”I think what we’ll see is a lot of employers who were hesitant to go with work from home, they’ll say ‘hey this isn’t so bad,’ so I don’t invasion anyone getting rid of their offices but I can see the potential of them reducing the size of their offices,” said Ryan Turbeville, Director of Commercial Real Estate at the Ashton Real Estate Group.
There is some speculation within the development community that this will result in less office demand since more people may be able to successfully work from home, according to Ben Rooke, Regional Vice President of Brasfield & Gorrie, LLC.
Rooke said office buildings, multi-family, and hospitality projects that were being planned before the pandemic is almost all paused and that there is a “wait and see” attitude for what happens with demand and financing.
”All of that buzz out in the market has kind of stopped, ceased all together right now,” said Rooke, “It’s hard to see through the fog.”
Rooke said most projects that are in progress have continued, with slight adjustments due to social distancing and health screening. Full article was published here…
With companies now transitioning to a work-from-home set up to some of their employees, it could have some negative effect on the commercial real estate market not just in Nashville, but in the entire state of Tennessee. This set-up badly affects commercial real estate properties such as office spaces for it means fewer demands of these spaces. Also, projects related to office spaces that have not yet started are now put on hold, while those that are in progress have continued with slight adjustments to deadlines.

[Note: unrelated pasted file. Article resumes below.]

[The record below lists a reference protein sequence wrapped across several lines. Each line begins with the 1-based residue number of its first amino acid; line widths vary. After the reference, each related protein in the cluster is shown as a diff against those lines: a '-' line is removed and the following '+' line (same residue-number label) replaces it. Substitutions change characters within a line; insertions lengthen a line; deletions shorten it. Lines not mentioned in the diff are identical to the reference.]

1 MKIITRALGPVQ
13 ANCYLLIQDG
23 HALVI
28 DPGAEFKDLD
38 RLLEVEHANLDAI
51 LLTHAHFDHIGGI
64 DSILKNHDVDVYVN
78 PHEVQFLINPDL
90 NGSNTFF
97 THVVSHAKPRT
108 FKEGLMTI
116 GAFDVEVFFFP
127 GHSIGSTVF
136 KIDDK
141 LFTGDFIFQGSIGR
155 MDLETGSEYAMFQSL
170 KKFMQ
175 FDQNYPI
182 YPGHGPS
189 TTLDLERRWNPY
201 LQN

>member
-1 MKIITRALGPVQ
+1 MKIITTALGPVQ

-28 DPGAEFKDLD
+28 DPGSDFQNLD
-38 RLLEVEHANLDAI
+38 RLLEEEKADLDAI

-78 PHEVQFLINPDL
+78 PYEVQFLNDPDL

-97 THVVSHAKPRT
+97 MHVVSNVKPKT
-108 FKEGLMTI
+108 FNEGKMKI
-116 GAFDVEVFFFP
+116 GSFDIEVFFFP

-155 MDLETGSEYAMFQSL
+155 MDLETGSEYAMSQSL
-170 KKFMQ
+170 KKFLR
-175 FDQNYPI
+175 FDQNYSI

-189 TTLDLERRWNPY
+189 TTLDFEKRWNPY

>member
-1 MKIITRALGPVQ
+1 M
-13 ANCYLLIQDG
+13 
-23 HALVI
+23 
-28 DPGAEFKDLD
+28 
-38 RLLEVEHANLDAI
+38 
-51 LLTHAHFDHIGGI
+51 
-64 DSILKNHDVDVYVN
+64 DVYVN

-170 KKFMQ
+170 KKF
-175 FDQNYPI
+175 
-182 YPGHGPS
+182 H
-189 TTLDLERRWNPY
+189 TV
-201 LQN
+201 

In a recent article published by AJ Abell at Fox 17 Nashville, Nashville housing market in general, remains very hot despite pandemic hitting economies and housing markets worldwide. Read the article below to find out more.
Nashville housing market still hot despite coronavirus hit
The housing market has slowed down because of the pandemic, that’s been very clear.
The National Association of Realtors says, nationally, home sales have dropped about 18 percent in April. But in Middle Tennessee it’s a bit of a different story.
Local Realtor Craig Edwards says they don’t have enough houses to sell, meaning the demand is much greater than the supply.
“If it goes on the market, it goes away,” he says. “In Williamson County the average time on the market is 38 days. And that also includes some very high-priced homes that typically stay on the market much, much longer.”
Edwards says homes in the $250,000 – $350,000 range will stay on the market for only about a week.
In April, there were 377 closings in Williamson County, which is about 100 fewer than this time last year. But in Davidson County, he says there were still 929 closings just in that one month.
“The inventory is so low, but Nashville is still growing through all of this which really has kept that market afloat.”
Edwards says most tours have been virtual, which poses plenty of new challenges, but people are still taking advantage of the record low interest rates during this pandemic. Plus, he says homes are still appreciating by about 3 to 4 percent.
Nationally, some are re-thinking their lives in big cities like New York and are moving out, but Edwards says some of those people are moving to Nashville and creating some of the demand in the city.
Edwards does, however, believe some Nashvillians will move out to the suburbs because of this outbreak. Read full article here
With the Nashville housing market remains to be resilient despite COVID-19, this can be seen as a welcoming sign in the coming months. With people starting to live their normal lives, buyers, sellers, and investors will start to pick up what they have left off. This pandemic has also created a demand for homes in the city as people living in big cities are moving to Nashville.
Despite current inventory remains on the low, Nashville’s housing market is still growing, which kept the market afloat. A lot of real estate experts see this as an opportunity for home selling, especially these times of pandemic and a lot of people lost their employment.